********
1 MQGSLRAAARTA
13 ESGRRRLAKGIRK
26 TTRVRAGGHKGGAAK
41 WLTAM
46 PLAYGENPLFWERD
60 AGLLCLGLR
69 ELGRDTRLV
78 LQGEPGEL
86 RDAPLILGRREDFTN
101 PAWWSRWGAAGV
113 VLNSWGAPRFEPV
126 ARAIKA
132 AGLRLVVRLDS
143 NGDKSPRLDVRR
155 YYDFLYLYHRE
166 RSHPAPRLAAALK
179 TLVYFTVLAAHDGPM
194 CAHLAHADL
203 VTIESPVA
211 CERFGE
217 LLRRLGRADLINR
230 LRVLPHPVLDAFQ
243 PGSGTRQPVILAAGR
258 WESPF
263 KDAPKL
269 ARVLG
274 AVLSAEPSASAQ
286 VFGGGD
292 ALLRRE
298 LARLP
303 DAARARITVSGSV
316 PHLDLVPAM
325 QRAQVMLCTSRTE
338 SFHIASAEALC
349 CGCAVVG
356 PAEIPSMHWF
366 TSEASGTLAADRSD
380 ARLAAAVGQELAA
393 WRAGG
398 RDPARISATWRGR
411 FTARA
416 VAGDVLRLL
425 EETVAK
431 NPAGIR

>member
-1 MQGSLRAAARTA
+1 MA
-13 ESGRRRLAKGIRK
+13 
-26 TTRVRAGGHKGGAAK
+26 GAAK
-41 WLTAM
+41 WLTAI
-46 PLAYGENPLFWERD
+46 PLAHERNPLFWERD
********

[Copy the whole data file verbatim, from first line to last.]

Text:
1 MQGSLRAAARTA
13 ESGRRRLAKGIRK
26 TTRVRAGGHKGGAAK
41 WLTAM
46 PLAYGENPLFWERD
60 AGLLCLGLR
69 ELGRDTRLV
78 LQGEPGEL
86 RDAPLILGRREDFTN
101 PAWWSRWGAAGV
113 VLNSWGAPRFEPV
126 ARAIKA
132 AGLRLVVRLDS
143 NGDKSPRLDVRR
155 YYDFLYLYHRE
166 RSHPAPRLAAALK
179 TLVYFTVLAAHDGPM
194 CAHLAHADL
203 VTIESPVA
211 CERFGE
217 LLRRLGRADLINR
230 LRVLPHPVLDAFQ
243 PGSGTRQPVILAAGR
258 WESPF
263 KDAPKL
269 ARVLG
274 AVLSAEPSASAQ
286 VFGGGD
292 ALLRRE
298 LARLP
303 DAARARITVSGSV
316 PHLDLVPAM
325 QRAQVMLCTSRTE
338 SFHIASAEALC
349 CGCAVVG
356 PAEIPSMHWF
366 TSEASGTLAADRSD
380 ARLAAAVGQELAA
393 WRAGG
398 RDPARISATWRGR
411 FTARA
416 VAGDVLRLL
425 EETVAK
431 NPAGIR

>member
-1 MQGSLRAAARTA
+1 MA
-13 ESGRRRLAKGIRK
+13 
-26 TTRVRAGGHKGGAAK
+26 GAAK
-41 WLTAM
+41 WLTAI
-46 PLAYGENPLFWERD
+46 PLAHERNPLFWERD